Black Lives Matter organizes 3 days of sit-ins

Protesters took to the Sacramento Police Department to show their support for Stephon Clark

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Black Lives Matter organizes 3 days of sit-ins

Sac State alumna Breanna Martin shows off an ornate and hand-made coat she attended Tuesday's sit-in with.

Sac State alumna Breanna Martin shows off an ornate and hand-made coat she attended Tuesday's sit-in with.

Robert Pierce - The State Hornet

Sac State alumna Breanna Martin shows off an ornate and hand-made coat she attended Tuesday's sit-in with.

Robert Pierce - The State Hornet

Robert Pierce - The State Hornet

Sac State alumna Breanna Martin shows off an ornate and hand-made coat she attended Tuesday's sit-in with.

Black Lives Matter Sacramento organized three days of sit-ins last week at the Sacramento Police Department on Freeport Boulevard.

Tuesday, Wednesday and Thursday beginning at 3 p.m., protesters stood in front of the Sacramento Police Department with signs showing support of Stephon Clark and calling for the imprisonment of the two officers who shot and killed him, Terrence Mercadal and Jared Robinet.

The protests will continue this week, starting Tuesday.

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Tuesday’s protest began with protesters from the group Allies of Black Lives Matter setting up supplies, including food and beverages, for demonstrators.

“I am here because police violence in America is a real epidemic,” said Patrick Gavvet, a journalism student at Sacramento City College. Gavvet described himself as a “local ally of Black Lives Matter and activist generally.”

“I have watched the tape too many times for my own mental health, but it was very clear that he did not present a threat,” he said of Clark’s death.

Gavvet also said that he thinks the police system in America is corrupt and he recognizes the way people of color are treated.

“It was very clear that he was scared. It doesn’t matter that he was potentially intoxicated. It does not matter that he was potentially breaking windows and the like,” Gavvet said. “All they knew was that he was a black man in somebody’s backyard.”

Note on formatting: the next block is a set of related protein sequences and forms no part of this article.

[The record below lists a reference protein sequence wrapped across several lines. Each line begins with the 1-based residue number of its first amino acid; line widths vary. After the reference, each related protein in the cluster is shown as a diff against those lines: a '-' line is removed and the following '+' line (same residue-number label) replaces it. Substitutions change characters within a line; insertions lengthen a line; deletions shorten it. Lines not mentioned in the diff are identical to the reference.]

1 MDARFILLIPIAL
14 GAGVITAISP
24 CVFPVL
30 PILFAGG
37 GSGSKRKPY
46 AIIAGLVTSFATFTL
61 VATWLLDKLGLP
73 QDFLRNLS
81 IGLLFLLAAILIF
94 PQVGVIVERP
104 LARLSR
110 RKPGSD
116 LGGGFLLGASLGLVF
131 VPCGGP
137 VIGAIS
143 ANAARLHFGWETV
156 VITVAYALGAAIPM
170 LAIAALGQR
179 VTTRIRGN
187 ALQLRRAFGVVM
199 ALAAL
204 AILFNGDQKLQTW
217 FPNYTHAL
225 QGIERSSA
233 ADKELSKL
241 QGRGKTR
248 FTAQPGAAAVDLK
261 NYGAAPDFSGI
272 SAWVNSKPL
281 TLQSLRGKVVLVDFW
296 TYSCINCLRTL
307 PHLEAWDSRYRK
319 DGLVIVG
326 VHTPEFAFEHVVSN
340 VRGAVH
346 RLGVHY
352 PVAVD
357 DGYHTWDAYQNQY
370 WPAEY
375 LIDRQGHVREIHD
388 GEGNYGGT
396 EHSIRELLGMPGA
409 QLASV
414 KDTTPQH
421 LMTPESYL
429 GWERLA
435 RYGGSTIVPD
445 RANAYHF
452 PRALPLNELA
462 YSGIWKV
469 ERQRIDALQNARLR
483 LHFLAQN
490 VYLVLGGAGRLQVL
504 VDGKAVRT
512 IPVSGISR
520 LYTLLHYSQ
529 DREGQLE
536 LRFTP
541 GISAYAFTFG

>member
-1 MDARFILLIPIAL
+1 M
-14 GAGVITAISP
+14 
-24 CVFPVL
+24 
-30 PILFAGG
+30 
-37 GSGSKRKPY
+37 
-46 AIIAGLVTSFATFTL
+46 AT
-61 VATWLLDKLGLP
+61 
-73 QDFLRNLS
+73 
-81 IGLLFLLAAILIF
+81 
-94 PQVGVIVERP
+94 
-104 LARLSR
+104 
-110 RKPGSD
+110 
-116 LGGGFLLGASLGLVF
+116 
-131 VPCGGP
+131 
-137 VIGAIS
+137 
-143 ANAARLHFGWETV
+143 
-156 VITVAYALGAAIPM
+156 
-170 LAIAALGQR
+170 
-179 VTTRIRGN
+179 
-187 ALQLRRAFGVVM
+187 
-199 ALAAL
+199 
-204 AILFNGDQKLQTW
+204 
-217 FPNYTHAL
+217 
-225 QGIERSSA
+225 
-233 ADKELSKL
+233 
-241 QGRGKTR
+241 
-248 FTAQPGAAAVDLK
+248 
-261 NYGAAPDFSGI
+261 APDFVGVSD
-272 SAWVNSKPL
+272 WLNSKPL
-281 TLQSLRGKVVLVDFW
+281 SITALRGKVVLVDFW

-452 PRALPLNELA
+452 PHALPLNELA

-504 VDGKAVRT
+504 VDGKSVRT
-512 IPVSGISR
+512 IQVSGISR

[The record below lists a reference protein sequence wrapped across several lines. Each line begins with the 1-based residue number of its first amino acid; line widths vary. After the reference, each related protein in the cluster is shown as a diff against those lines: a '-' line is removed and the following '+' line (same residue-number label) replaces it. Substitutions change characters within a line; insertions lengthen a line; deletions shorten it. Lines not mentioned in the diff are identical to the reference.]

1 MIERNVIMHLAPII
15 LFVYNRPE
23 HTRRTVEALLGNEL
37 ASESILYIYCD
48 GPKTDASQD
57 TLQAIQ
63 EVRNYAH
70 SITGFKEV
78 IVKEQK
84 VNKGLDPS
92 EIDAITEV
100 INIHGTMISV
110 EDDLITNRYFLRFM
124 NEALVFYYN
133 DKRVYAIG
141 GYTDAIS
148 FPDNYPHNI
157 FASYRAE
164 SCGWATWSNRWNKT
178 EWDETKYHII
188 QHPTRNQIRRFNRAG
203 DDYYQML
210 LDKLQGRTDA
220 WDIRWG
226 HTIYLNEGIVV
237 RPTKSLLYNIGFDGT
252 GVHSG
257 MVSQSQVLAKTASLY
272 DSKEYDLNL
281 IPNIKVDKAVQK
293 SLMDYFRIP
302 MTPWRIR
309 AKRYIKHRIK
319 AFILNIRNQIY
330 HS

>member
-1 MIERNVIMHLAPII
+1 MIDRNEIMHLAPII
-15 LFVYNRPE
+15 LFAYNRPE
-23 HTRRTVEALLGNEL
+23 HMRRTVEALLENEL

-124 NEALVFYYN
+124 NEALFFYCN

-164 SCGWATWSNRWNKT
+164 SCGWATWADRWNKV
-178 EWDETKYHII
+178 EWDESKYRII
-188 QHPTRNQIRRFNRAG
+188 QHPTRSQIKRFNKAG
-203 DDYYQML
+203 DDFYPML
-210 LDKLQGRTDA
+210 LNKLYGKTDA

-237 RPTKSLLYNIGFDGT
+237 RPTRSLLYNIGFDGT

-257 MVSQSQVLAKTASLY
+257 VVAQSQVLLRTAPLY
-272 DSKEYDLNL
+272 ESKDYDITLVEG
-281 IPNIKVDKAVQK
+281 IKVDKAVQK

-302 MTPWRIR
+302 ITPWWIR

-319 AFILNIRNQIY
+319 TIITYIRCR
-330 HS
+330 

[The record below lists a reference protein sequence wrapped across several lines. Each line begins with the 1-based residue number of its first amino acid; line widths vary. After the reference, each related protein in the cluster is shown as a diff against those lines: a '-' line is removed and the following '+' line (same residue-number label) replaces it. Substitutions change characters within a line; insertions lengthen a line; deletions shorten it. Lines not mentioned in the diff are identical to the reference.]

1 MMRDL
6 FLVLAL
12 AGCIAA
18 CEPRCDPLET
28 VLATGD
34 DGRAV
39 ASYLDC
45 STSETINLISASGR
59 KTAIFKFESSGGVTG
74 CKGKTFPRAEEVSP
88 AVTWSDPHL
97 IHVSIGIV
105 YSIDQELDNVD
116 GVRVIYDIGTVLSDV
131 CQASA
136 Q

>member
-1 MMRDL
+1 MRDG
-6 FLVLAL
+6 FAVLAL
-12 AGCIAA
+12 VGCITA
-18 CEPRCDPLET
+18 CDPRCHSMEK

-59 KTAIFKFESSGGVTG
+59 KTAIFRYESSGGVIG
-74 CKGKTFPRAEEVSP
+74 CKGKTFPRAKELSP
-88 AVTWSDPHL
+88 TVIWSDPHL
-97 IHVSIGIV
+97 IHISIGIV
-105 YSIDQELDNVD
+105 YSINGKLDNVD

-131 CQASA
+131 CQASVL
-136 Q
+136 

At around 3:30 p.m. on Tuesday, more demonstrators — including core BLM Sacramento leadership such as Tanya Faison, the founder of the city’s chapter — arrived at the police department. They passed out and held up signs that displayed messages such as “Pigs Belong in Pens,” “DA Schubert Guilty of Racial Terror” and “Black Lives Matter”.

Protesters stood in front of the police station in nearly complete silence for roughly 10 minutes until loudspeakers began to play music while protesters grilled food.

Leaders of BLM took to the microphone to encourage participants to move about and continue to be lively.

“Why I’m here is I want justice… I want accountability, and if you can’t give me accountability you better give me Stephon back,” said Sacramento State alumni Breanna Martin.

“That’s what I want,” Martin said. “Give me all the black lives that have been lost. I want it back. I want it all back.”

Also in attendance to Tuesday’s sit-in were Legal Observers from the National Lawyers Guild, including co-Vice Presidents Joseph Kowalski and Cress Vellucci.

According to their website, Legal Observers are marked by neon green hats and they monitor police during protests and other events. They are there to record and report badge numbers in the case of police misconduct.

Legal Observers have also been present at several other Stephon Clark related protests, including Monday night’s protest in East Sacramento, where 84 people were arrested.

RELATED: Stephon Clark protest in East Sac ends with 84 arrests

“I really do believe, though, that they were trying to make a point, they meaning law enforcement,” Vellucci said of the mass arrests made on Monday. “This is their city, they decide who gets arrested, when, and how it’s done. We had Sheriff’s deputies out there, CHP, Sacramento Police Department, we had at least three agencies out there, and the protest was basically over.”

Kowalski offered his opinion on why he thinks police made so many arrests on Monday night.

“I think they wanted to make mass arrests because people read all these protesters got arrested, instantly they turn against the protesters because they think they must have done something wrong,” Kowalski said.

Wednesday’s sit-in included protesters who also set up food and sign distribution tents before they began to picket on the corner of Freeport Boulevard and Claudia Drive with signs that read “Protect and Serve NOT Kill and Neglect,” among others.

Protesters at all three sit-ins included community members, students and Black Lives Matter activists.

Jordan Silva-Benham, Robert Pierce, Dominic Vitiello, Reanna Simmons, Mitchel Bobo and Ashton Byers contributed to this report.

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